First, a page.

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Long Distance Eucharist?

As the coronavirus pandemic that has raged across the world for the last eight months continues with no clear end in sight, massive changes have been wrought in our society.  Not least among these has been the complete or partial closure of many churches.  Some have suspended services altogether; others have shifted to services streamed over the Internet; and others have provided drive-in services.  Many churches have been reopened for public services with restrictions (social distancing and use of masks) since the beginning of June; but many continue broadcasts of services for the benefit of those who prefer not to risk in-person attendance.

This unprecedented situation has been the source of much discussion, much of it political, but some theological.  I’m not interested in the political aspects of the situation at all.  On the other hand, in a discussion in the comments section of a blog I frequent, a very interesting theological issue came up.  This was in the specific context of Catholic services, to wit, the Eucharist at Sunday Mass.  The question was this:  When the priest says the words of consecration of the bread and wine to make them the Body and Blood of Christ, why would it not be possible for those watching at home to have their own portions of bread and wine, and for the priest to include the bread and wine of all home-bound parishioners in his prayers?  Could not everyone then receive Communion, even without having to come to Church?

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Will the Real Apostolic Succession Please Stand Up? Recognition of Lineages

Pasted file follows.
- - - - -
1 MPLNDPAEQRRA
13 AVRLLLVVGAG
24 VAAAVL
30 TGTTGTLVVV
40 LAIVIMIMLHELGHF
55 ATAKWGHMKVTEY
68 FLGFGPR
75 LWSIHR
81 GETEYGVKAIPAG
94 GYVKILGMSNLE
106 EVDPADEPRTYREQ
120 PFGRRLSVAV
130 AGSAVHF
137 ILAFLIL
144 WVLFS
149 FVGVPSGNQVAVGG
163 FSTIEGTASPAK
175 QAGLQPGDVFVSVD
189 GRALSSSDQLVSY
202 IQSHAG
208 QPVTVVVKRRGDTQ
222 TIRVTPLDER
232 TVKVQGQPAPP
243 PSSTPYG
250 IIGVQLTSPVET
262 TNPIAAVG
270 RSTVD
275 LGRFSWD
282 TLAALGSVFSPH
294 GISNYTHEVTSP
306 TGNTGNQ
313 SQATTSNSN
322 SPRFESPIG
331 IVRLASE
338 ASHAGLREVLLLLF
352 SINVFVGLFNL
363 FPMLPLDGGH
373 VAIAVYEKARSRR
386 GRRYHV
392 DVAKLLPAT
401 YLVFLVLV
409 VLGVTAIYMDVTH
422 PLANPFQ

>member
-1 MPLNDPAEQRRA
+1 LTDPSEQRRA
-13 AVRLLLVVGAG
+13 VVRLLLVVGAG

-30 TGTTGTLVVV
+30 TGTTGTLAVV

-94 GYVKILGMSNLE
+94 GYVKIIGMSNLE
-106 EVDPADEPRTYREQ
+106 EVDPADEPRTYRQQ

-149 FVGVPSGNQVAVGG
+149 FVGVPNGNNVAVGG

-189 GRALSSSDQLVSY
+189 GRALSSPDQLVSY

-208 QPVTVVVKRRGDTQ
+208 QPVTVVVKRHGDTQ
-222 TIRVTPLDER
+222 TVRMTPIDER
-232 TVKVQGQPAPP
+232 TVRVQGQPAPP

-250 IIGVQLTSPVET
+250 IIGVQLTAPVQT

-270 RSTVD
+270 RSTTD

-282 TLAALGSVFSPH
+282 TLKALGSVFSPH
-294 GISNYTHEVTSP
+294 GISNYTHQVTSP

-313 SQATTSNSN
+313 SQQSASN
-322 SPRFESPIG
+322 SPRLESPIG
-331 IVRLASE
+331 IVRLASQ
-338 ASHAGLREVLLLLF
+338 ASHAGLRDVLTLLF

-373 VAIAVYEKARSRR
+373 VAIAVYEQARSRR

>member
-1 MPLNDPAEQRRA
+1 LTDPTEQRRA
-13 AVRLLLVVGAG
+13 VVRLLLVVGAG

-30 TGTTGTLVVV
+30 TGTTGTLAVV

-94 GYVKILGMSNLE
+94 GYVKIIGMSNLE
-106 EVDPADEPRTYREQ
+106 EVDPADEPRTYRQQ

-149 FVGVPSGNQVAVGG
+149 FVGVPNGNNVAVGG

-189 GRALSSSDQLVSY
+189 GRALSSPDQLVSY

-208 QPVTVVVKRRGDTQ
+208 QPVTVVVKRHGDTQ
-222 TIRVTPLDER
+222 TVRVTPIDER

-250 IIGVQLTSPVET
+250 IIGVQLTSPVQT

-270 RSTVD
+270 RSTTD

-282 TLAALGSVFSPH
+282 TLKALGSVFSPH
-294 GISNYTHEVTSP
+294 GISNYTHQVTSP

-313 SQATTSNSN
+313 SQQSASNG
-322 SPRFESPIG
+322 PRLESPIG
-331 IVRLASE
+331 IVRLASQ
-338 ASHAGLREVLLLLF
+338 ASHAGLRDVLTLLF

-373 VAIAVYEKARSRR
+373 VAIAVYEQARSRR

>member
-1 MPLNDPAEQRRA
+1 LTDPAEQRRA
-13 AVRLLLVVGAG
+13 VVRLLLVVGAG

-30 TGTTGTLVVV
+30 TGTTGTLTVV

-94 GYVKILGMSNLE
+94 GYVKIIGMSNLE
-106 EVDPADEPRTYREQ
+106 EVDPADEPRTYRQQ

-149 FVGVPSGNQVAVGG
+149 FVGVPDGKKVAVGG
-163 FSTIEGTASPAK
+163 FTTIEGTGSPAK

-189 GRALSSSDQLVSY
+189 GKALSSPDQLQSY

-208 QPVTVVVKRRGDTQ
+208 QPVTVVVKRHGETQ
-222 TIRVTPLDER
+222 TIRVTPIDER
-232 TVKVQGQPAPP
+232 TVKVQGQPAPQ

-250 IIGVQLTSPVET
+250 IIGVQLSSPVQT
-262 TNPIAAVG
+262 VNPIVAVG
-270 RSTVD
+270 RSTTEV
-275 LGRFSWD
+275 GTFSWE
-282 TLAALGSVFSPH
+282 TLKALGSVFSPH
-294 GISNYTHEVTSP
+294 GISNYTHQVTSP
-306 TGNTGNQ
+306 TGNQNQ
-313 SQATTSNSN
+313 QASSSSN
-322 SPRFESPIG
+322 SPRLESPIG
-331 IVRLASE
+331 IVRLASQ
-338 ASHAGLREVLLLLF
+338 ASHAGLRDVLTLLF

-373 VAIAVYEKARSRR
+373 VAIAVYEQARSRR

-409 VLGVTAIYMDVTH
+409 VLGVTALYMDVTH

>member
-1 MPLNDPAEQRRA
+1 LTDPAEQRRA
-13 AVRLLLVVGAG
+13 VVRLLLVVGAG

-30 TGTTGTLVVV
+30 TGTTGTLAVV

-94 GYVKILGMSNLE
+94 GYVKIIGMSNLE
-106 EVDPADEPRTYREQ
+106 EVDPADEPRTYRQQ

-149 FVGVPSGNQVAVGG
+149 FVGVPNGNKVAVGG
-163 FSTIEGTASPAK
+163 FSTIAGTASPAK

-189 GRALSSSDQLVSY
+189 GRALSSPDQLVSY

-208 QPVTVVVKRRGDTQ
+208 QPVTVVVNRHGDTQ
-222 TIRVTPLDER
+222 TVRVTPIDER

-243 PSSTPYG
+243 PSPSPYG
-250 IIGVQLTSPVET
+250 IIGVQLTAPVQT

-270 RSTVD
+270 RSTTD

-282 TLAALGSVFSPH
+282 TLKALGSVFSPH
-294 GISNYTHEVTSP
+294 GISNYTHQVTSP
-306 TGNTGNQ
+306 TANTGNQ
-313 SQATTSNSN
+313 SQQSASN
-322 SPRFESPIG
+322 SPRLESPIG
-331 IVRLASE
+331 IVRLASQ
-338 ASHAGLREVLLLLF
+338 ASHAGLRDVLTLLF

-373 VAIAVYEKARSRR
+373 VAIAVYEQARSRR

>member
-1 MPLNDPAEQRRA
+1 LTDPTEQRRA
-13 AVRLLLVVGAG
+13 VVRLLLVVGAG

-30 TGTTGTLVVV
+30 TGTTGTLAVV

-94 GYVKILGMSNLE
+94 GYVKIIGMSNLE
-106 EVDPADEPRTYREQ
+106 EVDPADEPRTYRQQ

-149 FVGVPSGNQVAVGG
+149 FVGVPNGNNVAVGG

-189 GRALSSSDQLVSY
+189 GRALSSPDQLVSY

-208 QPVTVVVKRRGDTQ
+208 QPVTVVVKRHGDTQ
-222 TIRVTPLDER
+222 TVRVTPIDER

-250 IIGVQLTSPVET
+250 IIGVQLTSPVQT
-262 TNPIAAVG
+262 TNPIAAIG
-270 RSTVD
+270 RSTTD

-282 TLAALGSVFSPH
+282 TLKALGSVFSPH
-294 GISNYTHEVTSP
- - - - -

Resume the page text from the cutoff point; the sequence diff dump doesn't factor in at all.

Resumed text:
We’ve discussed Apostolic Succession in general, and we’ve seen how it came to exit even outside established churches, while still remaining valid.  As with most things in life, however, it’s more complicated than it seems at first.  That’s what I want to discuss in this post.

For the churches that claim Apostolic Succession, there are two interrelated but distinct issues regarding valid clerical lineage, the internal and external.  The internal issue is whether the men (and for some churches, women) whom the church in question chooses to serve as bishops (and secondarily, priests and deacons) are in fact validly ordained in that church’s lineage.  In the vast majority of cases, this is a non-issue.  All churches claiming Apostolic succession have some form or other of training and “quality control”* system for would-be clerics.  There are lengthy periods of training (usually in a seminary), advanced degree requirements, various types of screening and vetting, and so on.  Thus, an existing bishop doesn’t ordain just anyone as bishop, priest, or deacon.  Furthermore, a minimum of three bishops is required to ordain another bishop (usually, many more than three are involved) as an extra level of caution in making sure the lineage is valid.  That is, even if one or two of the bishops are somehow not in a legitimate line of succession, there are enough others involved that there is almost complete certainty of Apostolic Succession being passed on to the new bishop.

The external issue with Apostolic Succession is which purported Apostolic lineages in other churches a given church recognizes.  This is where it gets interesting, and sometimes complex.

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